Claremont McKenna College
Colleges are realizing that, with the right characteristics, place can help students and faculty feel connected and build a sense of community.
Claremont, California, US
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Through our work with colleges like Claremont McKenna, we’ve learned that students and faculty who have a strong sense of belonging are more engaged, productive, and feel less stress. That sense of community reduces the chances that students will transfer or drop out.
We’ve also learned that the best way to build a sense of community on campus is to offer students and faculty a variety of spaces where they can easily connect. Claremont McKenna’s Kravis Center, designed by world-renowned architect Rafael Viñoly, is a good example. From alcoves for small group discussions to traditional classrooms and private offices, students and faculty have a choice of supportive spaces where they can work together.
Students and teachers alike are drawn to alcoves that are scattered throughout the building, attracted by their casual feel and natural light. Sometimes the meetings that take place in these spaces are planned. Other times, students and faculty members will bump into each other in the hallway and have a quick chat. When these chats turn into conversations, people can move to an alcove, where there are fewer distractions.
While informal meeting spaces are popular in the Kravis Center, traditional classrooms and auditoriums still serve an important purpose: they allow professors to engage with a large number of students at the same time. In the past, these vast spaces with tables and chairs in stationary rows have made dynamic teaching and learning difficult. At Kravis, the furnishings are mobile, so they can be easily rearranged as a class progresses.
Says Lars Schmitz, biology professor, of the adaptive furnishings. “You can be more flexible in how you design your hour. Maybe you start with a lecture, then break into small groups, and conclude with classroom-wide discussion.” With furniture and tools that move, it’s possible to make the space fit the activities of the students or the teaching style of the faculty members using the space.
Flexibility doesn’t matter, however, if students can’t hear the material as it’s being discussed. Schmitz leads an introduction to biology course in a Kravis Center auditorium, where ceiling microphones transmit what students and faculty are saying. The excellent acoustics help everyone feel connected and engaged in the learning experience. The learning venue itself can also send a message about the professor’s view of and expectations for the students.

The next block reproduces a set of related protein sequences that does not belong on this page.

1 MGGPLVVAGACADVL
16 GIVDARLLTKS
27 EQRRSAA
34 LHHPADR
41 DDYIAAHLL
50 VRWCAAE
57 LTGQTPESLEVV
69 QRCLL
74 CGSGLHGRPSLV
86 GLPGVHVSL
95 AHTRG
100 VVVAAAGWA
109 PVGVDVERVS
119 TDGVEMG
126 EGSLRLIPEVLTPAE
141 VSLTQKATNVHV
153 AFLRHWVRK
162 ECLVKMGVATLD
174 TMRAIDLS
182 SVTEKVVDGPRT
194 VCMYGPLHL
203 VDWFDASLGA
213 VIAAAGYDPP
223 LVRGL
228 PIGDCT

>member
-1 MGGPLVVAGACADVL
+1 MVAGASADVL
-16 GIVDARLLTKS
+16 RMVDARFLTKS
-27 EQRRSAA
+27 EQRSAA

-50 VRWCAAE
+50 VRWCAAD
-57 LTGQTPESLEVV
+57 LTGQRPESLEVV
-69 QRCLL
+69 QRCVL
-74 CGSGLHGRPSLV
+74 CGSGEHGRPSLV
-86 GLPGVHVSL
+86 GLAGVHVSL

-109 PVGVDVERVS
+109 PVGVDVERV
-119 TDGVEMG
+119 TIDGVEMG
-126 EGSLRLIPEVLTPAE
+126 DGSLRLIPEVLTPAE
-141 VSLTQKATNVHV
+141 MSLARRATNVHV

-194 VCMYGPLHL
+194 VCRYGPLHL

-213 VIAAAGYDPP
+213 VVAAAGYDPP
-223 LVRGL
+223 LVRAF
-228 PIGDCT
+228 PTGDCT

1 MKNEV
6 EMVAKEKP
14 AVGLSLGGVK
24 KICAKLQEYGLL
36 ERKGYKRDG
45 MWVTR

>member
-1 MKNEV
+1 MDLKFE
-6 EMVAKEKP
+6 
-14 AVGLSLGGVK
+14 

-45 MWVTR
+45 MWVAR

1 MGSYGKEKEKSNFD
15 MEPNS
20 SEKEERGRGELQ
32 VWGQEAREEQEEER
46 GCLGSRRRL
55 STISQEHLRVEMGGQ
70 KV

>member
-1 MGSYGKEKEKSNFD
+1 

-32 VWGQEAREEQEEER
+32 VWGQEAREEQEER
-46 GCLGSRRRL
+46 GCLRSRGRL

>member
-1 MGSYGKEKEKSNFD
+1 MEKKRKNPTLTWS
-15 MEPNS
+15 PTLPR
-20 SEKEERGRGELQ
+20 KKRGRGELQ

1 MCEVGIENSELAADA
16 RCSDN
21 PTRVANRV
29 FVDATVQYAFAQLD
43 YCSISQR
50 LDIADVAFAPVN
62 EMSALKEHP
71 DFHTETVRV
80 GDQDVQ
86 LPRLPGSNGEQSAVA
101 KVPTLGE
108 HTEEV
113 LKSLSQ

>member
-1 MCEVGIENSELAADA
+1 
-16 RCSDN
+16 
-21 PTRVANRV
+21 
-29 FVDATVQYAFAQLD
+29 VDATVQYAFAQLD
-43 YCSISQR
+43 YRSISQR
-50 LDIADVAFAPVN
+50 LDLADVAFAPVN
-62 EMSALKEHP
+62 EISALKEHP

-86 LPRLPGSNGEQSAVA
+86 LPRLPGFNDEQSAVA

Piotr Florcyzk, a visiting lecturer in Claremont McKenna’s Literature Department, teaches in a boardroom rather than a traditional classroom. He believes that meeting in the same tastefully appointed space that the school’s board meets “shows the students that their voices and opinions matter, and that they are co-creators of the learning environment.” Furthermore, students are more likely to share their thoughts when everyone is sitting around a table, he says.
Alcoves, classrooms, auditoriums, and boardrooms can all support connection. But occasionally what professors need most is a retreat to read, think, and recharge so that when they do meet with students again, they can be at their best. And there are times that professors need a place for confidential conversations. The faculty office is still valued for the respite and privacy it provides.
Claremont McKenna’s faculty offices feature natural light and views of nature, which help professors take a breath, relax, and connect with themselves, as well as others.
When faculty and students have what they need, and when learning spaces support connection, a university has all the elements necessary for creating a community on campus. Max Benavidez, associate vice president for public affairs and communications, says that, while the entire campus reflects and encourages this, the Kravis Center is perhaps the college’s penultimate example: “It’s warm, inviting, current, and modern and demonstrates that everyone here is open to dialogue and interaction.”